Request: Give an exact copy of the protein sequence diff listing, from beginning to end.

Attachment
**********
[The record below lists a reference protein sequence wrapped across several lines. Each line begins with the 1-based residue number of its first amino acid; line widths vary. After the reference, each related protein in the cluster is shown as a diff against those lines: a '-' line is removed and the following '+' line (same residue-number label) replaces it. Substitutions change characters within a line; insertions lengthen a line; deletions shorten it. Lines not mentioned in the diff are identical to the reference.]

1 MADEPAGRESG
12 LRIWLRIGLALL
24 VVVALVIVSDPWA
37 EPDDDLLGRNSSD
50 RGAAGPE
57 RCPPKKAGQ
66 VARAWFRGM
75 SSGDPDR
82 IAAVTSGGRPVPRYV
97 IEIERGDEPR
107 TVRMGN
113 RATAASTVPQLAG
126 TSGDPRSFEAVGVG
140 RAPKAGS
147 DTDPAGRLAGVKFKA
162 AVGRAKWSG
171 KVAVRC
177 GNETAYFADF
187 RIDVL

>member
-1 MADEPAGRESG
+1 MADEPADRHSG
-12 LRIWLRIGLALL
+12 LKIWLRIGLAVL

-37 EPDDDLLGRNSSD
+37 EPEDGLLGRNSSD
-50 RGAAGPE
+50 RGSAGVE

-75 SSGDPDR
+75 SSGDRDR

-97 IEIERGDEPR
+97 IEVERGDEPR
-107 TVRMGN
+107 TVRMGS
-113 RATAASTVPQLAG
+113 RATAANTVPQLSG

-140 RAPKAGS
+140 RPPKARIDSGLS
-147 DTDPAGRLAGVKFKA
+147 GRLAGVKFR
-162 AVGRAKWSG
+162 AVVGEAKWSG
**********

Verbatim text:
[The record below lists a reference protein sequence wrapped across several lines. Each line begins with the 1-based residue number of its first amino acid; line widths vary. After the reference, each related protein in the cluster is shown as a diff against those lines: a '-' line is removed and the following '+' line (same residue-number label) replaces it. Substitutions change characters within a line; insertions lengthen a line; deletions shorten it. Lines not mentioned in the diff are identical to the reference.]

1 MADEPAGRESG
12 LRIWLRIGLALL
24 VVVALVIVSDPWA
37 EPDDDLLGRNSSD
50 RGAAGPE
57 RCPPKKAGQ
66 VARAWFRGM
75 SSGDPDR
82 IAAVTSGGRPVPRYV
97 IEIERGDEPR
107 TVRMGN
113 RATAASTVPQLAG
126 TSGDPRSFEAVGVG
140 RAPKAGS
147 DTDPAGRLAGVKFKA
162 AVGRAKWSG
171 KVAVRC
177 GNETAYFADF
187 RIDVL

>member
-1 MADEPAGRESG
+1 MADEPADRHSG
-12 LRIWLRIGLALL
+12 LKIWLRIGLAVL

-37 EPDDDLLGRNSSD
+37 EPEDGLLGRNSSD
-50 RGAAGPE
+50 RGSAGVE

-75 SSGDPDR
+75 SSGDRDR

-97 IEIERGDEPR
+97 IEVERGDEPR
-107 TVRMGN
+107 TVRMGS
-113 RATAASTVPQLAG
+113 RATAANTVPQLSG

-140 RAPKAGS
+140 RPPKARIDSGLS
-147 DTDPAGRLAGVKFKA
+147 GRLAGVKFR
-162 AVGRAKWSG
+162 AVVGEAKWSG